Kate Beaton’s Ducks: Two Years in the Oil Sands
A comics memoir, workplace drama, and migration and generation story
Ducks: Two Years in the Oil Sands
(Drawn & Quarterly, 2022)
Last August, Kate Beaton’s Ducks: Two Years in the Oil Sands arrived in my mailbox. Beaton revels in a cringe aesthetic—weighty humor, if you will—and Ducks, standing at 7.25 by 1.65 by 9.3 inches, is a materially weighty object. But there is an emotional and literary weightiness to the book, as well. The reviewer’s copy came with a special request to the reviewers from Beaton herself. The dustjacket of Ducks shows a lone figure with her back turned; her body is positioned outward, toward the vast terrain of the Alberta oil sands; and the gender of the figure is implied, but not confirmed, by a braid swaying below the hardhat. Shades of blacks, whites, and grays wash over the image; the dust jacket is a sheen and glossy but coarse surface, as if to match the textures of the extractive machinery in the foreground.
Beaton is most famous for gag cartoons on historical novels and figures, but Ducks marks a departure of sorts: this is a sprawling, 430-plus page comics memoir, a quiet (and quieting) workplace drama, and, most fundamentally, a migration and generation story that’s specific to the Canadian provinces. It documents a young woman’s journey to pay off her student debt in oil rich Alberta. The narrative indexes a web of social and environmental relations, mirrored in the ongoing violence inflicted onto the ducks, and yet still there is one core aspect of the story I will not mention: this was specifically requested in the artist’s note. “I have worked hard to build for the reader the environment that chips away at you,” Beaton writes in the reviewers note. “Let the reader find out what happens.”
Ducks devastatingly tracks the accumulation of mundane and experiential acts of violence, and thus requires the reader’s suspension of belief. (Even as the reader slowly begins to follow the narrative logic, page by page, chapter by chapter.) The comics strip is an ephemeral form, constrained by the grammar of serialized formats, but books can also insert non-narrative elements in a sequence: Beaton interrupts her memoir with maps of the oil sands, traffic and workplace safety signs, character charts, and ducks in flight. These curious emblems persistently direct our attention away from the narrative, and this too orients the reader: we see how different environments and people are interconnected and entangled. Early on, when narrating her departure from her childhood home in Cape Breton, Nova Scotia, to the oil sands of Mildred Lake Alberta, Beaton inserts renderings of family and graduate photos, newspaper clippings and web articles. These objects, meticulously hand-drawn, push the artist outward, to Albert, but pull also inward, to Cape Breton, where the artist currently resides. “There is no knowing Cape Breton without knowing how deeply ingrained two diametrically opposed experiences are,” Breton narrates over the images of a lighthouse and a cabin. “A deep love for home, and the knowledge of how frequently we have to leave it to find work somewhere else.”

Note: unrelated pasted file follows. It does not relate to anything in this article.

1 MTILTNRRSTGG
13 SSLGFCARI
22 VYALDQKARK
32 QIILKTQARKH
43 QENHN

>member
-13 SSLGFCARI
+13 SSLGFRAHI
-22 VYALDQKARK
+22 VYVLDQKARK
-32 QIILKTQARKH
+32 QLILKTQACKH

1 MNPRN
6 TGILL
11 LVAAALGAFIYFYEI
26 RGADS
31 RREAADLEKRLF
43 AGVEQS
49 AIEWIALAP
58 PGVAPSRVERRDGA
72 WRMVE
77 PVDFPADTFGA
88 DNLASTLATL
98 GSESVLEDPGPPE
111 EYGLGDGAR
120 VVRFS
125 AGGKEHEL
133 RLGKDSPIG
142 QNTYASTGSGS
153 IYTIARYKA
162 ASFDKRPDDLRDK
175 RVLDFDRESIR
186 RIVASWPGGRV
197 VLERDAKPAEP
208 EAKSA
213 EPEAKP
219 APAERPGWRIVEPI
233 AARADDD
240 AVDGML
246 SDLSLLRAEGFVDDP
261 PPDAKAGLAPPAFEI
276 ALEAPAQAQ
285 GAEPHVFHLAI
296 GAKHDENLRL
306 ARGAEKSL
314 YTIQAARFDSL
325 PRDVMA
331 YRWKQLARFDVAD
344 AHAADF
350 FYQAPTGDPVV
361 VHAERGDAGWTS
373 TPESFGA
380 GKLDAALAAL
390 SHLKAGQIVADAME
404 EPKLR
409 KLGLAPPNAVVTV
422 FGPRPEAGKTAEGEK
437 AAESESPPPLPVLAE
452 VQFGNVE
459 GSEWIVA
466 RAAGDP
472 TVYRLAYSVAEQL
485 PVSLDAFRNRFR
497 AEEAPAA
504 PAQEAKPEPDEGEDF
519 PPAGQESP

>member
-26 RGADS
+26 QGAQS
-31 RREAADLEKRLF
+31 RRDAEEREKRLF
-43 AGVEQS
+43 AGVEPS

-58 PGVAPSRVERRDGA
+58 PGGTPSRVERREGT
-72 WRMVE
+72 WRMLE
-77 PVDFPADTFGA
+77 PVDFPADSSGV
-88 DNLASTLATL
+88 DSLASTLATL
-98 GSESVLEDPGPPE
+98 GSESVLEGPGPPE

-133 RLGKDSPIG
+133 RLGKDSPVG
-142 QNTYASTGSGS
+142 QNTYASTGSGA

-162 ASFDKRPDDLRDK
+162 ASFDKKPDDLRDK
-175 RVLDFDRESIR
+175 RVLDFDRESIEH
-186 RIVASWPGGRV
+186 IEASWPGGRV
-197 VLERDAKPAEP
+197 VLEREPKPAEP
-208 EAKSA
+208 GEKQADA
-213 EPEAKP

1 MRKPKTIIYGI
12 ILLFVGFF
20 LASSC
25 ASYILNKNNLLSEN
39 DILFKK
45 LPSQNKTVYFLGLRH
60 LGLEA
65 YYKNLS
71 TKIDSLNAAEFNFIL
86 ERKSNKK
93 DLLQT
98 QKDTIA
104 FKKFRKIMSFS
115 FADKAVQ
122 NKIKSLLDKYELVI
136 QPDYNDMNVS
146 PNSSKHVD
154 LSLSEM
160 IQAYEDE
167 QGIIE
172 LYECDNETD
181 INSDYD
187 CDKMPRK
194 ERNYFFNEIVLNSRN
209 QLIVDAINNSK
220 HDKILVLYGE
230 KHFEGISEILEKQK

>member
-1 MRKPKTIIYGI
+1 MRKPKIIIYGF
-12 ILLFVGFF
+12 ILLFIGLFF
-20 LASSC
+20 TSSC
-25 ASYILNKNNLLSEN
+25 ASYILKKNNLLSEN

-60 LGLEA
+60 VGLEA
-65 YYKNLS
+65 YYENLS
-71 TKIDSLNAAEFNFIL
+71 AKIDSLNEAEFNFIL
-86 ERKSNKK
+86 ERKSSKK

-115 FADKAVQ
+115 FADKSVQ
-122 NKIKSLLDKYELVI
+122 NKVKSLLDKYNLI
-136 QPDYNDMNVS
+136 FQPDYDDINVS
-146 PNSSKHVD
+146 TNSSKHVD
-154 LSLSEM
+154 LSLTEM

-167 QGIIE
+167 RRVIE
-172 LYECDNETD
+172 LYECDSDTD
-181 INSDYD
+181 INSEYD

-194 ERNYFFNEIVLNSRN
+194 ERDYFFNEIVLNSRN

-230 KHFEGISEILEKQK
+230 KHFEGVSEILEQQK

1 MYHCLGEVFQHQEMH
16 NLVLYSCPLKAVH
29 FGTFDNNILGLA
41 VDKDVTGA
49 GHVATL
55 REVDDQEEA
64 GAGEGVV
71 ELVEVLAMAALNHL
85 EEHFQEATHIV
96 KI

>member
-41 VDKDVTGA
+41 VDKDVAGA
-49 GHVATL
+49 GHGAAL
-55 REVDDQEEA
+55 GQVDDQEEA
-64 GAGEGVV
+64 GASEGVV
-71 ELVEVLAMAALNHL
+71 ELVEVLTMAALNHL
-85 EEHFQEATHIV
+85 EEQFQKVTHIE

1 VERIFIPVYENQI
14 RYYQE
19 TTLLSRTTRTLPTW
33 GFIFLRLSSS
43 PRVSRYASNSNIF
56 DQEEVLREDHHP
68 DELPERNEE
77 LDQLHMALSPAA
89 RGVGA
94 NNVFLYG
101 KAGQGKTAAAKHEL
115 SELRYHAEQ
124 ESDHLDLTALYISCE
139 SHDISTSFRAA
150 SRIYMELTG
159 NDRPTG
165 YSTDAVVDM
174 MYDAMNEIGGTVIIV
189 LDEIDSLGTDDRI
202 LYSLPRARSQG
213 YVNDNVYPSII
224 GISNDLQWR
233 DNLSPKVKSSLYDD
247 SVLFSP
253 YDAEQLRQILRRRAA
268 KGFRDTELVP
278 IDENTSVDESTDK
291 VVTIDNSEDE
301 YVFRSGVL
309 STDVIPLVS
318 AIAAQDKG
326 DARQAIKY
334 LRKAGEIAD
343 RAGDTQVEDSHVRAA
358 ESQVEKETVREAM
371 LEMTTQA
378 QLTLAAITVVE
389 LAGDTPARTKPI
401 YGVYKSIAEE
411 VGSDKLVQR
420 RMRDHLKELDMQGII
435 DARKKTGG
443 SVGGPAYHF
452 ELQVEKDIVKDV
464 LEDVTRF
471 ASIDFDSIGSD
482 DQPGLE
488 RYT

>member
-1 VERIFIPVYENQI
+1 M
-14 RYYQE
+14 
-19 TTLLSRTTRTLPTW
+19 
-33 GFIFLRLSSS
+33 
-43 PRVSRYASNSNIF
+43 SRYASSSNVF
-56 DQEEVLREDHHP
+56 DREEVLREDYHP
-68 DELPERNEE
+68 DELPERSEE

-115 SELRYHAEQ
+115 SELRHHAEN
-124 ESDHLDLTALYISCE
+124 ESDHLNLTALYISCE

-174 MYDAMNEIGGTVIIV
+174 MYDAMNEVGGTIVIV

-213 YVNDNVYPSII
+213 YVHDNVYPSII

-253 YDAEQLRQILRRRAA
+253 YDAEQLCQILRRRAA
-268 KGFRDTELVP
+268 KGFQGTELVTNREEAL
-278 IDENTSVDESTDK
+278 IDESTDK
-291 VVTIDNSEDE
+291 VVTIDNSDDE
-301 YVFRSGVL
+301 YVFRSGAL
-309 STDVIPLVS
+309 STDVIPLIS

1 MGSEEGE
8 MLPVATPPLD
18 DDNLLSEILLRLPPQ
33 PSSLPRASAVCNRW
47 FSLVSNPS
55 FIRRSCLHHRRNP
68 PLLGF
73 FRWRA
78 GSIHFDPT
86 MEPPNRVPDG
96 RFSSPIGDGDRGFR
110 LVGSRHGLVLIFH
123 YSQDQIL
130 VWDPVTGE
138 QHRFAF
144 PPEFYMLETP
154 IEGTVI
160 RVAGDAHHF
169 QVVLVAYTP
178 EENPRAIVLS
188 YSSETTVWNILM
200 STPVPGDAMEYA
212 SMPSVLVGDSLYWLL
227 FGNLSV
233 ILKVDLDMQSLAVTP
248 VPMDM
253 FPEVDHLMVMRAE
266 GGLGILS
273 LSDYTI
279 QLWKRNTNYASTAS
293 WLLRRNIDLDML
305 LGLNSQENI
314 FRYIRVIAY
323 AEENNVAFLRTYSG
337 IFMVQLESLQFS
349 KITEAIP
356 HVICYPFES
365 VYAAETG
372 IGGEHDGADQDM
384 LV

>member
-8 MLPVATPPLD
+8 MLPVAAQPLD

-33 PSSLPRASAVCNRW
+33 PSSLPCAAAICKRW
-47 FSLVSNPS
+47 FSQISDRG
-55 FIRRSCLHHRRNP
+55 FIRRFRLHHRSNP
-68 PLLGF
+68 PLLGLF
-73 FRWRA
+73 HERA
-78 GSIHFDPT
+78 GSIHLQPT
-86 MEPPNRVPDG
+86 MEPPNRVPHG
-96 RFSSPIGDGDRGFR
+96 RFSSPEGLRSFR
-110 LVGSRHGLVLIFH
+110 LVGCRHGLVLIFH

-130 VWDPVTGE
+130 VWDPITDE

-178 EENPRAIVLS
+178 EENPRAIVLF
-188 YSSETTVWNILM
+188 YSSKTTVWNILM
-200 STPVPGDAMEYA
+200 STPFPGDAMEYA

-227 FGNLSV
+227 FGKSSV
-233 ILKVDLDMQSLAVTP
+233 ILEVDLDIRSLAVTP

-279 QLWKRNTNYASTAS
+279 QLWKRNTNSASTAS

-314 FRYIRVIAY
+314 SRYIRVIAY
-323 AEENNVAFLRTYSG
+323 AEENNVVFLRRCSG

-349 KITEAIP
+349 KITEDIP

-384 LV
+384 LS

Beaton often juxtaposes her personal narration onto a landscape. Here, the lighthouse and cabin pull Beaton into the past, an alternative reality to the ghostly possibility of a life that could have been but never was. Other times, the landscape magnifies the toxicity of an environment or a place (the two-page layouts of the oil refineries) or acts as a site of mourning (the picture of rainbow as quiet acknowledgement of a friend’s substance abuse; the eponymous ducks). But the landscape always defies comprehension, it exists outside of time and place, and the page layout deftly interweaves the personal and the ecological: for example, a cramped succession of panels of the artist in a car segues to a full-page image of the aurora borealis. As Beaton notes, in the afterward of the book proper: “The oil sands operate on stolen lands. Their pollution, work camps, and ever-growing settler populations continue to have serious social, economic, cultural, environmental, and health consequences for the Indigenous communities in the region.” Dilating and expanding moments of time, Beaton’s comics memoir subtly encompasses the quiet and unassuming tragedies that mark our present moment. To live fully in the present moment is to live atop spectral ruins: personal stories, family histories, and colonial legacies that are either over-written or under-remarked.